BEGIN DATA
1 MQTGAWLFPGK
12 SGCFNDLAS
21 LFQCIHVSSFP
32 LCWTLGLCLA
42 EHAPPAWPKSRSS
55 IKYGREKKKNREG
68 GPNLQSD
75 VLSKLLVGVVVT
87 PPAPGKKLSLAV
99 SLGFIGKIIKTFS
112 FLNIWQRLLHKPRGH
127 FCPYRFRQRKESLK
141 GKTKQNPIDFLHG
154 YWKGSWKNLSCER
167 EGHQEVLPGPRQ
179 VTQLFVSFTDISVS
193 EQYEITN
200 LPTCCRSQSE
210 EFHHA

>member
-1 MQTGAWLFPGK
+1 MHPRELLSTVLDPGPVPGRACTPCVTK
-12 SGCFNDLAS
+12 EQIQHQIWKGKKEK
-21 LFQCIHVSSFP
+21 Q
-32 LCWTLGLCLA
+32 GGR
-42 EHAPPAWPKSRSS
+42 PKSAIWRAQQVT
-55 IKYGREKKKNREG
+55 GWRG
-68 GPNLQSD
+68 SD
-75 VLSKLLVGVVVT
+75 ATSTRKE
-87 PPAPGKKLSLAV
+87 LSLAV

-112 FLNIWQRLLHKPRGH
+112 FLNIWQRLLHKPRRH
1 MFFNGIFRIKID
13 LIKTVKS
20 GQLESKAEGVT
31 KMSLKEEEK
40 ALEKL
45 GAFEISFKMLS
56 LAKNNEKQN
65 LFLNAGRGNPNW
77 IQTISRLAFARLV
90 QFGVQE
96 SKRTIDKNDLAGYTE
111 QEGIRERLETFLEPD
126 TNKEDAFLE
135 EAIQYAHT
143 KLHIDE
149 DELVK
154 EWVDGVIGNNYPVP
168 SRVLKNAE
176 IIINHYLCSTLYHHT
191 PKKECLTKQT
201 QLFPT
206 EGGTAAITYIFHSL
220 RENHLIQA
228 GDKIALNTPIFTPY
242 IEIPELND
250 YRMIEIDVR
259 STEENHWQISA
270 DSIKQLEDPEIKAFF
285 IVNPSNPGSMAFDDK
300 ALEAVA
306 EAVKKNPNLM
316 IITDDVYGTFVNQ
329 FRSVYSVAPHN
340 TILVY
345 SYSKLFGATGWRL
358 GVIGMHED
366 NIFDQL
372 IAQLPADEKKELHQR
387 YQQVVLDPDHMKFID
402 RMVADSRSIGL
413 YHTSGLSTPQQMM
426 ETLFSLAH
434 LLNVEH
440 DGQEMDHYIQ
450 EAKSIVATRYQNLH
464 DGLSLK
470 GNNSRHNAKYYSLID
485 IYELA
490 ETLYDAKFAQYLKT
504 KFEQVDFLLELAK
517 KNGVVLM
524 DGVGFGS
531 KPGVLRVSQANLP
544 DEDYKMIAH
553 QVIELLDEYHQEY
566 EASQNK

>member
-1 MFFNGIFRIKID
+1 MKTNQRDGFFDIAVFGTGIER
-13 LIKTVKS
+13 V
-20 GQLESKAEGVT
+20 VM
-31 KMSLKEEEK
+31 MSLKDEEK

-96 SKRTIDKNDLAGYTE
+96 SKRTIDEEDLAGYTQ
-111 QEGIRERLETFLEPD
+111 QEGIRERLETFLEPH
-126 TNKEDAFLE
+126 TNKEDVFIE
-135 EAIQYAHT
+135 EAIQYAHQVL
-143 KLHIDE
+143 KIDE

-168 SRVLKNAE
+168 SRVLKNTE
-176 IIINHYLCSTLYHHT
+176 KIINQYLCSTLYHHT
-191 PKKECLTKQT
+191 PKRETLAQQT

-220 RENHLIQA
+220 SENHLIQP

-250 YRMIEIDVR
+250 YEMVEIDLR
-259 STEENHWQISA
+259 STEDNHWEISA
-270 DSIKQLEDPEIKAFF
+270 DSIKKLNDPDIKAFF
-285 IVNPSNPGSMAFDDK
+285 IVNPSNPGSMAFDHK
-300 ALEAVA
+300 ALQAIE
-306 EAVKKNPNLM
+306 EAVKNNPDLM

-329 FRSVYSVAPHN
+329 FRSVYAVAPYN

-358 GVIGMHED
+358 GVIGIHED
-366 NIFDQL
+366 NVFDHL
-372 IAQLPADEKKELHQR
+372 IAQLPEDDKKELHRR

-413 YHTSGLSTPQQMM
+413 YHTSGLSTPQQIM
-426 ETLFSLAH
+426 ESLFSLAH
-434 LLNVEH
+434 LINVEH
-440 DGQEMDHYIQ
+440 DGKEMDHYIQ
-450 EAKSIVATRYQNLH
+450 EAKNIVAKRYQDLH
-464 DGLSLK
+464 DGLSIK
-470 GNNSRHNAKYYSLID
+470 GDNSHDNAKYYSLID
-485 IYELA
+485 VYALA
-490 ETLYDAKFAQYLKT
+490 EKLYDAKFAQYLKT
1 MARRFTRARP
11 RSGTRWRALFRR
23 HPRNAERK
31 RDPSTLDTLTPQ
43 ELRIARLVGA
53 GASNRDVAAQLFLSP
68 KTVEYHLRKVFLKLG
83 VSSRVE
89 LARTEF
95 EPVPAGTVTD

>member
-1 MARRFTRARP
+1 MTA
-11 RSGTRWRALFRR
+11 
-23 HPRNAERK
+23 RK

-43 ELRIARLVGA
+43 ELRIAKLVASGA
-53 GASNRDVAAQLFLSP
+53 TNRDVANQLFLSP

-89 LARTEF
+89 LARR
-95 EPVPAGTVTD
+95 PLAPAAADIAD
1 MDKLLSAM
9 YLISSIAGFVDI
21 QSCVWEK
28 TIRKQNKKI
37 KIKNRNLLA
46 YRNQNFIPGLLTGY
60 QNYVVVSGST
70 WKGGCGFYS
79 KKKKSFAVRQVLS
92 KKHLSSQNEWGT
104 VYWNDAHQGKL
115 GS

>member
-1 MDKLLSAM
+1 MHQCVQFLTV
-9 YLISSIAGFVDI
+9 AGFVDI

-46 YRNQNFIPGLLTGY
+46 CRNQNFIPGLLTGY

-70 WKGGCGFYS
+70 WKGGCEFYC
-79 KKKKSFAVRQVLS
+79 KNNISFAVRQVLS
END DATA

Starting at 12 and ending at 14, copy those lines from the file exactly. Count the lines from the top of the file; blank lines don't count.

127 FCPYRFRQRKESLK
141 GKTKQNPIDFLHG
154 YWKGSWKNLSCER